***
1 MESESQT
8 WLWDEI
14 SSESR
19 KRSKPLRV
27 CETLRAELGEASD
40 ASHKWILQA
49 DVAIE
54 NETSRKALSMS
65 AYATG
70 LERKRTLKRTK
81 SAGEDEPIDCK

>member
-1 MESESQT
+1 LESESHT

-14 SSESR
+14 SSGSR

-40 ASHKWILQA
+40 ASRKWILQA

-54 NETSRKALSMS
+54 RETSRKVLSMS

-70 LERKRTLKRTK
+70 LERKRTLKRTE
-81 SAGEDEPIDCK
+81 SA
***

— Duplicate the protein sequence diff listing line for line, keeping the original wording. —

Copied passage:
1 MESESQT
8 WLWDEI
14 SSESR
19 KRSKPLRV
27 CETLRAELGEASD
40 ASHKWILQA
49 DVAIE
54 NETSRKALSMS
65 AYATG
70 LERKRTLKRTK
81 SAGEDEPIDCK

>member
-1 MESESQT
+1 LESESHT

-14 SSESR
+14 SSGSR

-40 ASHKWILQA
+40 ASRKWILQA

-54 NETSRKALSMS
+54 RETSRKVLSMS

-70 LERKRTLKRTK
+70 LERKRTLKRTE
-81 SAGEDEPIDCK
+81 SA